This, Ignacio said, doesn't even include the illegally collected fines of "kotong cops," which if computed can reach some P96,000 a year. The vagrancy law and the ways it is being enforced, she said, promotes poverty and low self-esteem among victims of prostitution instead of building self-worth and helping women.
The police, Ignacio said, don't even give importance to the rights of those they tag as prostitutes, or "pokpok", abusing them and also giving no importance to the crimes done against them. Ignacio said they documented two killing incidents involving suspected prostitutes back in 1999, where one was killed in the streets and the other mauled and strangled to death inside a motel. Police reports from police blotters had allegedly read: "Unidentified woman killed by still unidentified suspect."
Lawyer Aimee Mendoza of Saligan said the second law which should be abolished is the white slavery law, another law that they said has been proven ineffective. It discriminates against prostituted women and fails to get those behind prostitution dens.
We held an International Day of No Prostitution conference here in Melbourne on Saturday 5 October. Our main speaker, Linda Watson from Linda's House of Hope in Perth, the only survivors' refuge in Australia, was in hospital and unable to come. She is the only survivor speaking out here and tremendously overworked.
However we had a terrific day. We started with intro to CATW Australia by Renate Klein, the international CATW video So Deep a Violence, then Mary Sullivan on the Failure of Legalised Brothel Prostitution in Victoria, then Dee Hunt of Centre for Philippine Concerns on Online sex tourism and the 'so-called' mail order bride experience. Then Jen Rice on The Porn Industry's Ten Year Plan, absolutely harrowing stuff including how the pornographised woman Houston had a labiaplasty operation filmed as porn and then her labia were sold off at auction. It was a tremendous rousing talk such as we have not tended to have in recent years, in Australia anyway.
Then we had workshops on porn, activism, and supporting women to leave prostitution. Then I spoke on Envisioning a World Beyond Prostitution. We had just over 50 women, not bad for this terrible liberal and pro prostitution climate.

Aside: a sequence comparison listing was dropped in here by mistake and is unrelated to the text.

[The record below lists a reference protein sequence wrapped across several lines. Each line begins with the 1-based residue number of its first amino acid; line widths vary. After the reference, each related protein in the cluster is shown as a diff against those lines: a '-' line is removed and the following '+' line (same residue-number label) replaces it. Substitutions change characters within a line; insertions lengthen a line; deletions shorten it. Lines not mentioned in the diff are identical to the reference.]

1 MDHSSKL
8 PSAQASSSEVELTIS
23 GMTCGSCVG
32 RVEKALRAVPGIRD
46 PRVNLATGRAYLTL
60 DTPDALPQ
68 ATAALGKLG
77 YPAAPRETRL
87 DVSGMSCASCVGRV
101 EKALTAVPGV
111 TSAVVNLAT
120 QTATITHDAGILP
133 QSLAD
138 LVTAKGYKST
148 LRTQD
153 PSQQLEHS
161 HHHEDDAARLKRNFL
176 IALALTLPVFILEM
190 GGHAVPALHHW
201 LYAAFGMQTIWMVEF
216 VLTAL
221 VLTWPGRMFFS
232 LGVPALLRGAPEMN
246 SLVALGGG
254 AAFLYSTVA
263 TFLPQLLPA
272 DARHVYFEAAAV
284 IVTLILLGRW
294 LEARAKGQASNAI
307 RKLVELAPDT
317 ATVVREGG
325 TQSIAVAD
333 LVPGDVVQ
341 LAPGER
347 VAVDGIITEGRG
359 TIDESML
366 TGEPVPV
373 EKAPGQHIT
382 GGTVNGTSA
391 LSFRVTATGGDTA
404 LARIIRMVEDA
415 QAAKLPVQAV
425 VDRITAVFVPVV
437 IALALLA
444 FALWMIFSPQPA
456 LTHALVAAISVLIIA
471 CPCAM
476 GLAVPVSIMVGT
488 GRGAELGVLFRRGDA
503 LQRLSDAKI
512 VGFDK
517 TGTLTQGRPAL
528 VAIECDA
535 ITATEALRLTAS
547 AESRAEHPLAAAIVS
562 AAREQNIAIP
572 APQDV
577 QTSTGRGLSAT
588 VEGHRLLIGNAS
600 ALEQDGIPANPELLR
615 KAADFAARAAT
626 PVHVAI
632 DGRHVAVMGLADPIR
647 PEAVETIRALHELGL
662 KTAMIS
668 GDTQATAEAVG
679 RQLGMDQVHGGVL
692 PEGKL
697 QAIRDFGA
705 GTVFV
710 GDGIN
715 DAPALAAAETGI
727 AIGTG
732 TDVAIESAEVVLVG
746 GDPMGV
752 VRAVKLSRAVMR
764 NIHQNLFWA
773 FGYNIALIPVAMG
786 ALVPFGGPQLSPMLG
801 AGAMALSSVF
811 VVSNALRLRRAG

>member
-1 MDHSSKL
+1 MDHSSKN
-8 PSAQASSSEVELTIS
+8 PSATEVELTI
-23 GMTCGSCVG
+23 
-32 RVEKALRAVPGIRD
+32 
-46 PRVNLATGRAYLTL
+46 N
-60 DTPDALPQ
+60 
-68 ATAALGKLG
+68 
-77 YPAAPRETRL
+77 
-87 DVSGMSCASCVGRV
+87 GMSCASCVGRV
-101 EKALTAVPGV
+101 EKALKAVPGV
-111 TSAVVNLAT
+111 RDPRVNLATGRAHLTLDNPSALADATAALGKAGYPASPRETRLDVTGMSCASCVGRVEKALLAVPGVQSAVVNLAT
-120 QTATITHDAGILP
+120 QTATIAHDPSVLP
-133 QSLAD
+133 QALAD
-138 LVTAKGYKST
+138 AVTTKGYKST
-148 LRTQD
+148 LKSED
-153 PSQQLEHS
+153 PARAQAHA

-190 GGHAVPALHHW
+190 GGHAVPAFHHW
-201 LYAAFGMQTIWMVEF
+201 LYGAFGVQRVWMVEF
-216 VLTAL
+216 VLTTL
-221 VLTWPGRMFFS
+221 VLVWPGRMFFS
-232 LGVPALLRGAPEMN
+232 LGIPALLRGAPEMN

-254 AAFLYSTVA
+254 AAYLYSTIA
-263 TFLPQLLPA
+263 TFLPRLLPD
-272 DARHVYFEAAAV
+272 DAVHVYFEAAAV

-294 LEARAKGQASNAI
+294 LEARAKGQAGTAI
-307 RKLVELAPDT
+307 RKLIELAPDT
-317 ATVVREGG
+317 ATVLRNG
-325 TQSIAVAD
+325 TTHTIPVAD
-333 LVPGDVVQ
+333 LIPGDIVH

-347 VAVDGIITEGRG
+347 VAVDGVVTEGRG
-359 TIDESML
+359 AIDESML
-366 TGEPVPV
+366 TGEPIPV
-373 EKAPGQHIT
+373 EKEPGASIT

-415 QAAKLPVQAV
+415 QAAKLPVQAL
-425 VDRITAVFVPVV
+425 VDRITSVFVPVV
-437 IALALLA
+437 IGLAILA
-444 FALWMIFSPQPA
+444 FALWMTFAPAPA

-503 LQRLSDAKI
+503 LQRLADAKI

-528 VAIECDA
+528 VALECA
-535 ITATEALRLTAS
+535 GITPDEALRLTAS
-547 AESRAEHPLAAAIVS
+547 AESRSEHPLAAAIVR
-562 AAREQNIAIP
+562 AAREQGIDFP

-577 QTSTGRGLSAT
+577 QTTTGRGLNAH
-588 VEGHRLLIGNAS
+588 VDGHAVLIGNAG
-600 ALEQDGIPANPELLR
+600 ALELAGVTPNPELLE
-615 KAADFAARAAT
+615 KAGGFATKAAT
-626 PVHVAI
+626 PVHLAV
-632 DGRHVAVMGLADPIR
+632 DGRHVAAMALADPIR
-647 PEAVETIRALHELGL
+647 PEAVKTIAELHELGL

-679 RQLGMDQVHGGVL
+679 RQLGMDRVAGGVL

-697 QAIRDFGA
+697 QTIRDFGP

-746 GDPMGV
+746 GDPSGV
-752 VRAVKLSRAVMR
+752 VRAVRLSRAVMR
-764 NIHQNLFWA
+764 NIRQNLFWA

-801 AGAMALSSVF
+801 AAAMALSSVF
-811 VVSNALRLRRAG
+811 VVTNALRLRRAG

There was a great feeling and it was so good to have a day full of radicalism with no opposition and that feeling of revolution in the air. We got onto the ABC radio news in the evening and that was the only media apart from community radio which is always good to us.
Opposition to men's prostitution abuse, and challenging the social acceptance of the prostitution industry, is aided in many countries by the existence of a prostitution survivors' movement that speaks out about what prostitution really means for women. It was the speaking out of survivors that empowered the feminist challenges to other forms of violence: domestic violence, rape, child sexual abuse. In a country like Australia, and a state like Victoria, where prostitution abuse has been so normalised, it is particularly hard for survivors to speak out against it.
... As the prostitution survivors' movement develops, it will be easier to change the climate of acceptance that has allowed the industry to flourish in Victoria and elsewhere, and gain an effective solution to the problems of prostitution outlined here.
... Ultimately the best way forward in Victoria would be to follow the example of Sweden where model legislation in 1998 penalises the men who "buy sexual services" and decriminalises the women. In combination with generous services to support prostituted women in getting out, this would be effective. Unfortunately it will take some time to create a social understanding of prostitution in Victoria that will make this possible. Countries that have not yet gone down the path of legalisation are in a position to develop policies to end the harms of prostitution. Legalisation compounds the harms of prostitution rather than relieving them. It is not the answer.